Reporting All ASHAs reported each pregnancy and provide details of pregnancy on the phone. They report all outcomes in each pregnancy, i.e. abortion/miscarriage termination of pregnancy, stillbirth, and live births with details of each birth. They also report the outcome for the mother and the baby at 28 days and 42 days of age. These details are entered on a computer at SWACH. The information on each family is recorded daily on a web-based system to facilitate follow-up and analysis. This web-based system has been developed by the IT wing of NRHM Haryana. For each PHC, data are retrieved once every week to identify those ASHAs who have not reported any event and they are contacted by SWACH supervisor in order to ensure completeness of the reporting. The system alerts the staff about each mother infant dyad who has reached 28 days and 42 days. A track is kept of these and if information is incomplete then it is completed and updated. Information from the family is obtained independently to validate the information provided by ASHAs.

  Results Top

A total of 1650 ASHAs were enrolled, trained, and provided feature phone by NRHM. Approximately 40% of ASHAs owned an android phone and around 5%–10% of ASHAs dropped their job or replaced annually. Key variables have been used, and the system enables quick analysis of up-to-date information and generate graphics on the following (1) number of pregnancies registered trimester wise, (2) outcome-abortion/miscarriage, stillbirth, neonatal death, and maternal death, (3) place of birth, (4) type of delivery, (5) early initiation of breast feeding, (6) presence of visible birth defect, (7) birth weight, (8) gestational age, (9) possession of phone number by the family, and (10) status of breast feeding at 28 days of age. These indicators are reviewed by the team on a weekly basis and then a monthly report is prepared and shared with all the stakeholders. The ASHA facilitators and ASHAs who do not have e-mail are provided a feedback by their supervisors at the PHC during the monthly meetings. This report includes action points that need to be considered by each stakeholder. From May 2015 to August 2019, total 120,654 births have been reported out of which 2031 were stillborn with still birth rate of 16.8/1000 births. The neonatal mortality rate was 19.5/1000 live births. Under population-based birth defect surveillance, 1060 cases of one or more birth defects have been reported and verified. The most common birth defects were musculoskeletal followed by defects of central nervous system. Birth weights were recorded in 98% of cases. The rate of low birth weight (below 2500 g) was 15%. Institutional deliveries took place in 98% of cases, and early initiation of breastfeeding occurred in 70%.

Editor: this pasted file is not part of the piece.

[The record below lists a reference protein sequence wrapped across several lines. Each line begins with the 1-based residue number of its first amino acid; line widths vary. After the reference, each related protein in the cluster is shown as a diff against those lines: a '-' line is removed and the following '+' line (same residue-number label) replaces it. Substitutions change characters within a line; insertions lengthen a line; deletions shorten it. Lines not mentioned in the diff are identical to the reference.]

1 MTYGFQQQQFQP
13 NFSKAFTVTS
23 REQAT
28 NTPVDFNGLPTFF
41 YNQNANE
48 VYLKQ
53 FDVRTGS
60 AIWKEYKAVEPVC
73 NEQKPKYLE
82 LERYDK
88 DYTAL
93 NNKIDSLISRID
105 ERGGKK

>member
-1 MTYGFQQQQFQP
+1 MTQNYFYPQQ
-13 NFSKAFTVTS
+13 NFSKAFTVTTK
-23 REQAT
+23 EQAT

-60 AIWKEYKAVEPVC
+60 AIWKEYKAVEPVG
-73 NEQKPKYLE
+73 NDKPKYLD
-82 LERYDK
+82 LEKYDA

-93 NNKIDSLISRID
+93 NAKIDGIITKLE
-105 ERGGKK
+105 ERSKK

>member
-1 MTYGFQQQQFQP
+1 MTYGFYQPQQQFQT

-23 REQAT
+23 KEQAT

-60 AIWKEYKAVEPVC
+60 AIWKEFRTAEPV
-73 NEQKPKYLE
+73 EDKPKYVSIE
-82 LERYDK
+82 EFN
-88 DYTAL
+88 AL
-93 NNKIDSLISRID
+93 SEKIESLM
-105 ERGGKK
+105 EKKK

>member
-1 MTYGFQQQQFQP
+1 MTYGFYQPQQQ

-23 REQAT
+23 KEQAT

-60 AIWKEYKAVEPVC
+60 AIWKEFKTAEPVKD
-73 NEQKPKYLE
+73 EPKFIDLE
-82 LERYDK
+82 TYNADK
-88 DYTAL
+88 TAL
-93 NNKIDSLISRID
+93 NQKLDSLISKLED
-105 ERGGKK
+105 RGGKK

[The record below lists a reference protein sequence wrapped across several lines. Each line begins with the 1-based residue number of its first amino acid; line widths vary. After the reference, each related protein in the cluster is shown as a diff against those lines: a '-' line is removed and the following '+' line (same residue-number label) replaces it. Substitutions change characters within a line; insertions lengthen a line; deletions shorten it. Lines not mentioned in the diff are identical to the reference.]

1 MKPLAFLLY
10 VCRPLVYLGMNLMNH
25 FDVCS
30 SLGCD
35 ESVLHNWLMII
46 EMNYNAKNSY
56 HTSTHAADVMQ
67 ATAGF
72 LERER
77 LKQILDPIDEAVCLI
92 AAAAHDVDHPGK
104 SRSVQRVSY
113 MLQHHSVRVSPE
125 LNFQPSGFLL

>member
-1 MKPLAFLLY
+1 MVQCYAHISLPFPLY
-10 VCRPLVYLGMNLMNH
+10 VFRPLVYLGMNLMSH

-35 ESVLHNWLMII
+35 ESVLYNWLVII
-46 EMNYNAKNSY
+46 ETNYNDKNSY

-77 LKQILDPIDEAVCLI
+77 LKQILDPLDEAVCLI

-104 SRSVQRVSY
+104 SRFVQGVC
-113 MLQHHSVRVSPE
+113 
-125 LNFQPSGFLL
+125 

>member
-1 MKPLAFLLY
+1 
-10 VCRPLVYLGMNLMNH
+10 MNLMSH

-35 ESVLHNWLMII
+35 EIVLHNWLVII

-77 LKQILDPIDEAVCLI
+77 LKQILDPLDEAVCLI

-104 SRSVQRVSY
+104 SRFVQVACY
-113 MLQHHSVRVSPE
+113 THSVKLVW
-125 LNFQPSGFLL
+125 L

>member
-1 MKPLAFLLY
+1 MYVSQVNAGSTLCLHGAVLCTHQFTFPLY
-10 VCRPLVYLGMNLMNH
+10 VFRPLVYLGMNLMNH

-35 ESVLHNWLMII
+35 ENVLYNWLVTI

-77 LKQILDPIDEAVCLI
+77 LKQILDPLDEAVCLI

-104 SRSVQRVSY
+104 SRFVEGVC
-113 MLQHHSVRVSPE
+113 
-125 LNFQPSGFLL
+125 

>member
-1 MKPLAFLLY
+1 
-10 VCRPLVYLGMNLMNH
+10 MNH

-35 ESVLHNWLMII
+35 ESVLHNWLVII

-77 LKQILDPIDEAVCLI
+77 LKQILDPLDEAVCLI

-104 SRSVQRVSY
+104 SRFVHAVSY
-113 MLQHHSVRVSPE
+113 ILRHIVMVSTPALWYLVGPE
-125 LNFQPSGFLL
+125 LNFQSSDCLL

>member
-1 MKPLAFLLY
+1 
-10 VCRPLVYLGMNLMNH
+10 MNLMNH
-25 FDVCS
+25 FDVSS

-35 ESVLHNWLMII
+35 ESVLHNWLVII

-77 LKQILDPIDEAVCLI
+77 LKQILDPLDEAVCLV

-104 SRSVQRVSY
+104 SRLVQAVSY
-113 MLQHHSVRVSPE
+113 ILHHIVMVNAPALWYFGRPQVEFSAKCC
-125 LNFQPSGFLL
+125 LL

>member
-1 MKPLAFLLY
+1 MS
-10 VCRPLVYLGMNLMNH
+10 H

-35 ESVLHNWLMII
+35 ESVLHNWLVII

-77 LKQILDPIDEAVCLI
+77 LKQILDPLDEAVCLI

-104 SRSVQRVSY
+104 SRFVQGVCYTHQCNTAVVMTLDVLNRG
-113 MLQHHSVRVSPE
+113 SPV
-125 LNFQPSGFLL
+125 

Using the same platform SWACH foundation has also started participatory learning for action (PLA) group under various categories – pregnancy support group, postpartum group (42 days), 1–3 months, 3–6 months, 6–12 months, and 12–24 months of age for continuum of care. At present, there are around 2200 active participants in these PLA groups who are exchanging information daily. These groups are being moderated by health-care providers at SWACH who are also providing targeted education and support to pregnant as well as postnatal women to improve care seeking, compliance, and family-centered care.

  Discussion Top

In this study, mobile phone technology is being used to strengthen the HBPNC at community level using frontline workers (ASHAs) to capture the real-time data of vital statistics for the action. This system has helped in identifying the target population for follow-up which further facilitated communication with ASHAs and targeted families. It has been feasible to capture vital statistics irrespective of place of birth or death after getting the coverage of all the community blocks. Each death, i.e. stillbirth, neonatal death, and maternal death was investigated by verbal autopsy, and other associated factors were also captured. Before this, the information on adverse outcomes had been obtained from ASHAs on monthly basis, but with the help of mobile technology, they are providing live information which is helping to find out the current gaps and constraints at home or at system level both in the private as well as in the public sector. Population-based house hold surveys are a useful method to capture the complete data on vital statistics, especially in countries with poor coverage of civil registration system. With this innovative method, it is feasible to capture the adverse outcome such as stillbirths, birth defects, neonatal death, and maternal deaths of a defined geographical area completely.[11],[12] The main achievements of this effort are:

  • A population-based count of vital events relating to pregnancy and its outcome through a system of data collection, data entry, and analysis on a day-to day basis has been established and sustained